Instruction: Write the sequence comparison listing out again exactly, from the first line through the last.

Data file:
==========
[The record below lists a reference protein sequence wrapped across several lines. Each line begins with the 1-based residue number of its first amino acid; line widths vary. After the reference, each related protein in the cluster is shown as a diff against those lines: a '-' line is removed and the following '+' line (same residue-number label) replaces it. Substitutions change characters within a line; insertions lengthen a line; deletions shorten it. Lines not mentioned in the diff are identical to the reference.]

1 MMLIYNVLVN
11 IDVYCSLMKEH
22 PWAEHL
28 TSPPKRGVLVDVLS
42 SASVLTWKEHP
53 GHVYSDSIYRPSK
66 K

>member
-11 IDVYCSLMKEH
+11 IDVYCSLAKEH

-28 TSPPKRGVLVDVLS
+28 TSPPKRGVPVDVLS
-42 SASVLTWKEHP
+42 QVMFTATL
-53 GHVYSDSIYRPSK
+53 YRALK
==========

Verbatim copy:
[The record below lists a reference protein sequence wrapped across several lines. Each line begins with the 1-based residue number of its first amino acid; line widths vary. After the reference, each related protein in the cluster is shown as a diff against those lines: a '-' line is removed and the following '+' line (same residue-number label) replaces it. Substitutions change characters within a line; insertions lengthen a line; deletions shorten it. Lines not mentioned in the diff are identical to the reference.]

1 MMLIYNVLVN
11 IDVYCSLMKEH
22 PWAEHL
28 TSPPKRGVLVDVLS
42 SASVLTWKEHP
53 GHVYSDSIYRPSK
66 K

>member
-11 IDVYCSLMKEH
+11 IDVYCSLAKEH

-28 TSPPKRGVLVDVLS
+28 TSPPKRGVPVDVLS
-42 SASVLTWKEHP
+42 QVMFTATL
-53 GHVYSDSIYRPSK
+53 YRALK